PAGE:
At present, Biden’s campaign website touts his plan for a more restrictive ban on commonly-owned semi-automatic firearms and magazines. Further, while attending a private $500 a person fundraiser in November, Biden revealed his intent to ban 9mm pistols. According to an article from the Seattle Times, while at the soiree, the 77-year-old asked attendees “Why should we allow people to have military-style weapons including pistols with 9mm bullets and can hold 10 or more rounds?”

The U.S. Supreme Court has made clear that the Second Amendment prohibits the gun bans Biden advocates.

In the landmark Second Amendment case District of Columbia v. Heller, the Court concluded that the types of firearms protected by the Second Amendment include those “in common use at the time” for “lawful purposes like self-defense.” The AR-15, which it appears Biden was attempting to cite in his most recent anti-gun rant, is the most popular rifle in America and therefore undoubtedly “in common use” and protected by the Second Amendment.

In 2015, Heller decision author Justice Antonin Scalia reiterated that the Second Amendment and Heller preclude so-called “assault weapons” bans when he signed onto a dissent from the denial of certiorari in Friedman v. Highland Park. In the dissent, Justice Clarence Thomas explained,

Roughly five million Americans own AR-style semiautomatic rifles [with many millions more owning them in 2020]. The overwhelming majority of citizens who own and use such rifles do so for lawful purposes, including self-defense and target shooting. Under our precedents, that is all that is needed for citizens to have a right under the Second Amendment to keep such weapons.

In targeting 9mm pistols, Biden has called for a ban on one of the most popular firearms in America. According to ATF’s Firearms Commerce in the United States FY 2019, there were over 3.6 million pistols manufactured in the U.S. in 2017. This was more than 1 million more guns than the next most popular category of firearms, rifles. Further, over 3.2 million handguns (including revolvers) were imported in to the U.S. in 2017.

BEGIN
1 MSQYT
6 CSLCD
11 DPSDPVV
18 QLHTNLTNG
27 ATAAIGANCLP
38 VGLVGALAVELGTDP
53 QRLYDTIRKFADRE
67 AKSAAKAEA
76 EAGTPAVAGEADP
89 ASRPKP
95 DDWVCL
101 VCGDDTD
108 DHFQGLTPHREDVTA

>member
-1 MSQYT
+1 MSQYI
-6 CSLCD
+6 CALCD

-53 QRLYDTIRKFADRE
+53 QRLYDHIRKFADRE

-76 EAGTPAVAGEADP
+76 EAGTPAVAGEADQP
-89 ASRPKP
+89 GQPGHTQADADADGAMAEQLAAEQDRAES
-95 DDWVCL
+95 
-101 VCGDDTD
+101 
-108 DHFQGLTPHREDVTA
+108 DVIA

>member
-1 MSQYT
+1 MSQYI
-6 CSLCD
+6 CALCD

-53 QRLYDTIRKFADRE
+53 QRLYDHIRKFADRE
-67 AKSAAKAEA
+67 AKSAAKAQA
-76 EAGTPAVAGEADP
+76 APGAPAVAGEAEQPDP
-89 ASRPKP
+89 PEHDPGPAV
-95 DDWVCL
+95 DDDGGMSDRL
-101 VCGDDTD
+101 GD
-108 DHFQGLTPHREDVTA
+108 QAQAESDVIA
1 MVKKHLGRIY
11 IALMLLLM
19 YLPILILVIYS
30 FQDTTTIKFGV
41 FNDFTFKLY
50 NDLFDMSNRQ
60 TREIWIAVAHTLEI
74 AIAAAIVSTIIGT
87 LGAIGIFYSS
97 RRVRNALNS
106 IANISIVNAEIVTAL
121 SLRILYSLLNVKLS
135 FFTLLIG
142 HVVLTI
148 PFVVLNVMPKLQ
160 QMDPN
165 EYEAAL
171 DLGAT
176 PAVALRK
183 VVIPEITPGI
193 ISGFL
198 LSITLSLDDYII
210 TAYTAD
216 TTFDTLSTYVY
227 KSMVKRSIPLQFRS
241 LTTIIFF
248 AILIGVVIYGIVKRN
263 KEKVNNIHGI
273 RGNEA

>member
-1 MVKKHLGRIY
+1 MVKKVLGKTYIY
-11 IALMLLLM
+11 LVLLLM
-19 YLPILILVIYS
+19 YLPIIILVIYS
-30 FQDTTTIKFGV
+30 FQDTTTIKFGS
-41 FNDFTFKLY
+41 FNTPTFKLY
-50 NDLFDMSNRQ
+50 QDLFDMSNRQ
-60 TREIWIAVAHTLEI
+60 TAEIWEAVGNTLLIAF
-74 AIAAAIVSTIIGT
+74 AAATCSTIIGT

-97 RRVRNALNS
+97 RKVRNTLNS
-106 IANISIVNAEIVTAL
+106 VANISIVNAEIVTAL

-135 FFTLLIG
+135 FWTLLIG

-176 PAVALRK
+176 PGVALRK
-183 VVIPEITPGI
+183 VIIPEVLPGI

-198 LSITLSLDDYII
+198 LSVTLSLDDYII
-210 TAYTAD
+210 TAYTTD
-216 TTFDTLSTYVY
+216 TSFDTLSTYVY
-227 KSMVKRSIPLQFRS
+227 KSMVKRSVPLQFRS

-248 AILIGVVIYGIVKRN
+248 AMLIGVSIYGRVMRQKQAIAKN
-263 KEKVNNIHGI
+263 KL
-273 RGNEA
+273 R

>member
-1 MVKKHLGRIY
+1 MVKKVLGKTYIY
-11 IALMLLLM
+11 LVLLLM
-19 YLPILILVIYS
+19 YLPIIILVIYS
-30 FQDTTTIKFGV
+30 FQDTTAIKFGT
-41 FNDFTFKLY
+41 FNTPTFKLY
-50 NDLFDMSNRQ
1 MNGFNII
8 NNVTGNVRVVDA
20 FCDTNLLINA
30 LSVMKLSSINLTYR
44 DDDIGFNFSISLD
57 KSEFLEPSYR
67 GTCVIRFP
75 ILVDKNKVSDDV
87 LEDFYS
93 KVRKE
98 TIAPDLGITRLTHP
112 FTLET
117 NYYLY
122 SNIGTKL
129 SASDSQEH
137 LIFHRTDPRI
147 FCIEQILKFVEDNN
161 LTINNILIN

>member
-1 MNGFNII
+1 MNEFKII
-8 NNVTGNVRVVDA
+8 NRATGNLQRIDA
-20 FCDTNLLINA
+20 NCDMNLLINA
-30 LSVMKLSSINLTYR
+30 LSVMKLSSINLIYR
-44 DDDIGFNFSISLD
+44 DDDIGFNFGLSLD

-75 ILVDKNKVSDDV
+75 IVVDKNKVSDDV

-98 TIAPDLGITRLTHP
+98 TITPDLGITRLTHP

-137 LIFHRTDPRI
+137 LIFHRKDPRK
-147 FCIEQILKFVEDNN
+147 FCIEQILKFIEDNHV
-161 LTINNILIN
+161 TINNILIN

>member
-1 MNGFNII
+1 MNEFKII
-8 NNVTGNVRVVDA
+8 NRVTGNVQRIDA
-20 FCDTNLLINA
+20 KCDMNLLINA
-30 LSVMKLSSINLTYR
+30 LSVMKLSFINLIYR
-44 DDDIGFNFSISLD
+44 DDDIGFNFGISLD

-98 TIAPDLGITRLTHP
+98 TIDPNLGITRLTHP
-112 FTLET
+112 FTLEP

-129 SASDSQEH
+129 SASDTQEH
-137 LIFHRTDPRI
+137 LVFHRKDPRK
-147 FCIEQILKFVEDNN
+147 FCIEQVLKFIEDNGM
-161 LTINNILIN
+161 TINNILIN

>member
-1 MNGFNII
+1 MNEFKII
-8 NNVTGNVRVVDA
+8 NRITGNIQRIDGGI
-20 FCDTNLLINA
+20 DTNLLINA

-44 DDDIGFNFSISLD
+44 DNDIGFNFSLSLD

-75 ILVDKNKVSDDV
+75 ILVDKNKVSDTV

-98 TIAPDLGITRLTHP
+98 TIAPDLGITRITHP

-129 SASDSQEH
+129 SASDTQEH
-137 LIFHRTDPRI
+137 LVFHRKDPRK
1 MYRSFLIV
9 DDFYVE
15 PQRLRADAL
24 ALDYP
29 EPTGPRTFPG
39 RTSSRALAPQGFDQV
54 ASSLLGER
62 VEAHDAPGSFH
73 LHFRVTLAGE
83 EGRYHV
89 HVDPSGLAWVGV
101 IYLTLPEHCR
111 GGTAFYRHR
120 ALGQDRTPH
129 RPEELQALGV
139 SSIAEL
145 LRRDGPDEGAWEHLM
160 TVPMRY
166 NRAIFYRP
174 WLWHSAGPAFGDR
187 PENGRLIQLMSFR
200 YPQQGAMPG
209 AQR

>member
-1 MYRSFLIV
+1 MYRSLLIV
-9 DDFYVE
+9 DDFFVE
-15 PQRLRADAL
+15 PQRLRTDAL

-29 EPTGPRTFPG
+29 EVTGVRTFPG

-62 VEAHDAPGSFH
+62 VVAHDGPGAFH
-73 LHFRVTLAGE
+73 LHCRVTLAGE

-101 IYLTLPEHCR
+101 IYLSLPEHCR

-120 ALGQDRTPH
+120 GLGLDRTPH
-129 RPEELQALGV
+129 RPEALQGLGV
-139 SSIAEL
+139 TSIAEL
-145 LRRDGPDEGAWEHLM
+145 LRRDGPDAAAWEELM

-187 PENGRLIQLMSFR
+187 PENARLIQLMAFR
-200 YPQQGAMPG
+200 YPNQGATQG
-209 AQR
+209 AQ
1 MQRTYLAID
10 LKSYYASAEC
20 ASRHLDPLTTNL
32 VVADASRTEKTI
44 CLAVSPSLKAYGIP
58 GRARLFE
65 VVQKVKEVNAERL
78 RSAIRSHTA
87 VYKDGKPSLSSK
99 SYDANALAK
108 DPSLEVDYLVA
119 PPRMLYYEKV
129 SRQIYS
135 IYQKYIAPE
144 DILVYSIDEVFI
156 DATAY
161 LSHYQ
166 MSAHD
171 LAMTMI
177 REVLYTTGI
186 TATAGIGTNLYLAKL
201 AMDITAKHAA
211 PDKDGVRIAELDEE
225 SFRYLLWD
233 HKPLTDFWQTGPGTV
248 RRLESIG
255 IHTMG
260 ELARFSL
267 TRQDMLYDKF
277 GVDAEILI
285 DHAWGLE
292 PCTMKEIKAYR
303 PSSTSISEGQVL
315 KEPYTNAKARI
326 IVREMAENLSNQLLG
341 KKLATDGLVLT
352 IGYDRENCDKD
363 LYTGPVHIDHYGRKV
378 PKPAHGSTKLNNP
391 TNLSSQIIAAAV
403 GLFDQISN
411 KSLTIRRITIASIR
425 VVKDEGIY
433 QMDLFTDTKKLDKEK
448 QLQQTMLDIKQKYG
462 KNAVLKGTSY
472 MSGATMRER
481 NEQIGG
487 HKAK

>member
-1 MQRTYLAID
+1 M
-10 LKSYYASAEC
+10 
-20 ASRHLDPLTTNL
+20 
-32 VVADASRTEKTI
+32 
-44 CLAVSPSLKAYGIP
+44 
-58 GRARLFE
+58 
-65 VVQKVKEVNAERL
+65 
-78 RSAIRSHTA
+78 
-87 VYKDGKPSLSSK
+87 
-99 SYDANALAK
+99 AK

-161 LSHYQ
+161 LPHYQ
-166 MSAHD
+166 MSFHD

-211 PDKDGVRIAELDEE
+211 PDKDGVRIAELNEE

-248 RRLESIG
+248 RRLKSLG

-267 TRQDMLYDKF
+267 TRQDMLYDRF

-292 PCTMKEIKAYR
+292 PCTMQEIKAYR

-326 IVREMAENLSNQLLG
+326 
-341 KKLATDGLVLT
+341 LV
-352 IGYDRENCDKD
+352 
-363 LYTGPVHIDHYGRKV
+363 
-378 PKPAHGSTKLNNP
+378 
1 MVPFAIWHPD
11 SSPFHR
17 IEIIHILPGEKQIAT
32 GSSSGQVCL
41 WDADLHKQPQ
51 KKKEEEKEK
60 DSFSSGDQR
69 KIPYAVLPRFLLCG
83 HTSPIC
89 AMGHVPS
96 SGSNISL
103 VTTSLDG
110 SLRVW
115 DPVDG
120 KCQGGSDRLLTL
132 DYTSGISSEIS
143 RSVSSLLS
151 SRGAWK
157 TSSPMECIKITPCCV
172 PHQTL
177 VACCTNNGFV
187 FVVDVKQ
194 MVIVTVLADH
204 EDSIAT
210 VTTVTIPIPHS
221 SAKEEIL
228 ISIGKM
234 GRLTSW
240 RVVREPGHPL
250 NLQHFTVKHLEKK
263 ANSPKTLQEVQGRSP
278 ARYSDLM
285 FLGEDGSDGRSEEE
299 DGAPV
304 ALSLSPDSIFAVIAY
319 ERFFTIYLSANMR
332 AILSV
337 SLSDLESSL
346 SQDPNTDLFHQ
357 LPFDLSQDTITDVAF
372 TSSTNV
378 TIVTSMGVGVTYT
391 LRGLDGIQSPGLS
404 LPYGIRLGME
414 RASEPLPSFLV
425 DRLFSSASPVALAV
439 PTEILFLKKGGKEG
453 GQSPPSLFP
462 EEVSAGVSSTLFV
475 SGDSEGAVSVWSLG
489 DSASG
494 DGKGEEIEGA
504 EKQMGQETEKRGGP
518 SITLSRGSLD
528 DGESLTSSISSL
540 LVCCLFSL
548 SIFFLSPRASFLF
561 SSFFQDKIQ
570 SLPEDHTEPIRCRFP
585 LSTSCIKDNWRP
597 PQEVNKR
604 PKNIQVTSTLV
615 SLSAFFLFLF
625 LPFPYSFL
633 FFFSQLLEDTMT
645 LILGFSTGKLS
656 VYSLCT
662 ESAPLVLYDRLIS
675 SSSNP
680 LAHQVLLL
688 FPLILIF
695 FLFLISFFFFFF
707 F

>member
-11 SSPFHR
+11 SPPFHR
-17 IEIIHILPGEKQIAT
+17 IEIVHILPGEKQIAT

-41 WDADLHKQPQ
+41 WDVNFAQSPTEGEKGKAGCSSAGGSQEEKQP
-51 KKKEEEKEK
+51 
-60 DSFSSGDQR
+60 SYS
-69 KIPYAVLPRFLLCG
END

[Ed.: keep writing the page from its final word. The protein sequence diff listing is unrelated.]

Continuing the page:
In its annual report on the U.S. firearms industry, Shooting Industry reported that 9mm caliber pistols are the most commonly produced pistol and have been for many years. In 2017 alone, there were more than 1.7 million 9mm pistols produced in the U.S. Cumulatively there are tens of millions of 9mm pistols in the hands of law-abiding Americans.

As with so many anti-gun politician, when Biden claims to support the Second Amendment he is not being honest.

Joe Biden wants to take your guns

At a campaign rally in Dallas on the Monday before the Super Tuesday primaries, failed U.S. senate and presidential candidate Robert Francis “Beto” O’Rourke endorsed Biden for president. Sharing the stage with his former rival, Biden stated, “I want to make something clear. I’m going to guarantee you this is not the last you’ll see of this guy.” Biden went on say, “You’re going to take care of the gun problem with me. You’re going to be the one who leads this effort. I’m counting on ya.”

Following the campaign event, Biden and O’Rourke went to local burger chain Whataburger, where the septuagenarian continued to heap praise on the former manny’s anti-gun advocacy. Speaking about Beto and gun control, Biden stated, “This guy changed the face of what we’re dealing with regarding guns, assault weapons… and I just want to warn [Beto’s wife] that if I win I’m coming for him.”

By offering Beto a role on guns in a potential future administration, Biden has made clear that he supports Beto’s gun control position. That position is gun confiscation.

During the September 12, 2019 Democratic debate, Beto O’Rourke was asked about his proposal to confiscate commonly-owned semi-automatic firearms. Beto responded in part by saying, “hell yes, we’re going to take your AR-15.” The Beto campaign would go on to sell t-shirts with the anti-gun slogan.

Less than a week later, Beto reiterated his call for gun confiscation on CNN’s Cuomo Prime Time. During an interview, Chris Cuomo asked Beto, “All right, so let’s state the proposition. Are you, in fact, in favor of gun confiscation?” Beto responded with “Yes.”

There can be no doubt that Biden understands Beto would confiscate firearms, as he shared the debate stage with him on September 12.

Moreover, Biden himself has stated that he intends to take firearms. Biden had the following exchange with CNN’s Anderson Cooper when asked about firearm confiscation during an August 5, 2019 interview.

Cooper: So, to gun owners out there who say well a Biden administration means they are going to come for my guns.

Biden: Bingo! You’re right if you have an assault weapon. 

Biden must think he can get away with lying to Second Amendment-supporting working people. In the friendly confines of a CNN interview, Biden is more than happy to admit his gun confiscation plans. However, put him in front of a group of workers and he tries to hide his radical anti-gun agenda.